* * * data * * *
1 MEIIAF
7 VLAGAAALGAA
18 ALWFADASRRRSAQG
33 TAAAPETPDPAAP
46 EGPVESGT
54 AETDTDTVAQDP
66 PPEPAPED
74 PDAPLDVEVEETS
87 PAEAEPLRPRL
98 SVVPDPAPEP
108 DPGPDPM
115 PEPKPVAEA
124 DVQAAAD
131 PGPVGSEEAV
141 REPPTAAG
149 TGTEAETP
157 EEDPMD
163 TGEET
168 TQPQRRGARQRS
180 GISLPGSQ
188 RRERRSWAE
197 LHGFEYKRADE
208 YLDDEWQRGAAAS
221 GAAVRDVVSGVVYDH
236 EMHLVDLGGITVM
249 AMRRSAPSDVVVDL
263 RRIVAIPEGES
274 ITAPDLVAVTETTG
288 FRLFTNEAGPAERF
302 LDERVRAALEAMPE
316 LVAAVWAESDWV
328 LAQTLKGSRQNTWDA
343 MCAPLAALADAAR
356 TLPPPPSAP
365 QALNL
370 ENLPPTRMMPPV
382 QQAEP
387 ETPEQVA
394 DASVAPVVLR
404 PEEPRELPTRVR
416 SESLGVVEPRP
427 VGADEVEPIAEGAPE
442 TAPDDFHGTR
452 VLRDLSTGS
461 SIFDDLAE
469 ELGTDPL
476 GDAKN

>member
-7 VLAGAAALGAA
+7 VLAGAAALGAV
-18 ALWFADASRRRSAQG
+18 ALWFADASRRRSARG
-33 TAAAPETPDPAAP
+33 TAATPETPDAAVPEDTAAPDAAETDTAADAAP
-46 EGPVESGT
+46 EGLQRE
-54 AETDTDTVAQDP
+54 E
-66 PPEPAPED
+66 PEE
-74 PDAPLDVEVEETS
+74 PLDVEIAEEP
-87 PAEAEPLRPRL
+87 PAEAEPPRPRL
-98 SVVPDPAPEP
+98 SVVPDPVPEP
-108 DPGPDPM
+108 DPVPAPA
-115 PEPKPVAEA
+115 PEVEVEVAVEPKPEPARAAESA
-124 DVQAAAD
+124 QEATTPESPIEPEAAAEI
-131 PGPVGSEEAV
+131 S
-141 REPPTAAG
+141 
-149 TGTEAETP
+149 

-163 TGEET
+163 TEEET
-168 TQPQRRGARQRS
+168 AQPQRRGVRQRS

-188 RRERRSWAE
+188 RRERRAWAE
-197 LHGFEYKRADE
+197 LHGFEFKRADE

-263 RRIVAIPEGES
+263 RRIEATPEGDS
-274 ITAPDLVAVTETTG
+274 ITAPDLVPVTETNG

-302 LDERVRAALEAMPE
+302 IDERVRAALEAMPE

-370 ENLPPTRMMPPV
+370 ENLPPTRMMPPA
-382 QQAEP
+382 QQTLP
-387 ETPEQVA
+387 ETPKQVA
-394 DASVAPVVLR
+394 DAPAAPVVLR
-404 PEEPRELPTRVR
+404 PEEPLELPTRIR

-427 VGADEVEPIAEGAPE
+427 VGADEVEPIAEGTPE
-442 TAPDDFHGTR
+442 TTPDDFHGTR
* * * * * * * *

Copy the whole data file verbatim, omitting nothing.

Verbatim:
1 MEIIAF
7 VLAGAAALGAA
18 ALWFADASRRRSAQG
33 TAAAPETPDPAAP
46 EGPVESGT
54 AETDTDTVAQDP
66 PPEPAPED
74 PDAPLDVEVEETS
87 PAEAEPLRPRL
98 SVVPDPAPEP
108 DPGPDPM
115 PEPKPVAEA
124 DVQAAAD
131 PGPVGSEEAV
141 REPPTAAG
149 TGTEAETP
157 EEDPMD
163 TGEET
168 TQPQRRGARQRS
180 GISLPGSQ
188 RRERRSWAE
197 LHGFEYKRADE
208 YLDDEWQRGAAAS
221 GAAVRDVVSGVVYDH
236 EMHLVDLGGITVM
249 AMRRSAPSDVVVDL
263 RRIVAIPEGES
274 ITAPDLVAVTETTG
288 FRLFTNEAGPAERF
302 LDERVRAALEAMPE
316 LVAAVWAESDWV
328 LAQTLKGSRQNTWDA
343 MCAPLAALADAAR
356 TLPPPPSAP
365 QALNL
370 ENLPPTRMMPPV
382 QQAEP
387 ETPEQVA
394 DASVAPVVLR
404 PEEPRELPTRVR
416 SESLGVVEPRP
427 VGADEVEPIAEGAPE
442 TAPDDFHGTR
452 VLRDLSTGS
461 SIFDDLAE
469 ELGTDPL
476 GDAKN

>member
-7 VLAGAAALGAA
+7 VLAGAAALGAV
-18 ALWFADASRRRSAQG
+18 ALWFADASRRRSARG
-33 TAAAPETPDPAAP
+33 TAATPETPDAAVPEDTAAPDAAETDTAADAAP
-46 EGPVESGT
+46 EGLQRE
-54 AETDTDTVAQDP
+54 E
-66 PPEPAPED
+66 PEE
-74 PDAPLDVEVEETS
+74 PLDVEIAEEP
-87 PAEAEPLRPRL
+87 PAEAEPPRPRL
-98 SVVPDPAPEP
+98 SVVPDPVPEP
-108 DPGPDPM
+108 DPVPAPA
-115 PEPKPVAEA
+115 PEVEVEVAVEPKPEPARAAESA
-124 DVQAAAD
+124 QEATTPESPIEPEAAAEI
-131 PGPVGSEEAV
+131 S
-141 REPPTAAG
+141 
-149 TGTEAETP
+149 

-163 TGEET
+163 TEEET
-168 TQPQRRGARQRS
+168 AQPQRRGVRQRS

-188 RRERRSWAE
+188 RRERRAWAE
-197 LHGFEYKRADE
+197 LHGFEFKRADE

-263 RRIVAIPEGES
+263 RRIEATPEGDS
-274 ITAPDLVAVTETTG
+274 ITAPDLVPVTETNG

-302 LDERVRAALEAMPE
+302 IDERVRAALEAMPE

-370 ENLPPTRMMPPV
+370 ENLPPTRMMPPA
-382 QQAEP
+382 QQTLP
-387 ETPEQVA
+387 ETPKQVA
-394 DASVAPVVLR
+394 DAPAAPVVLR
-404 PEEPRELPTRVR
+404 PEEPLELPTRIR

-427 VGADEVEPIAEGAPE
+427 VGADEVEPIAEGTPE
-442 TAPDDFHGTR
+442 TTPDDFHGTR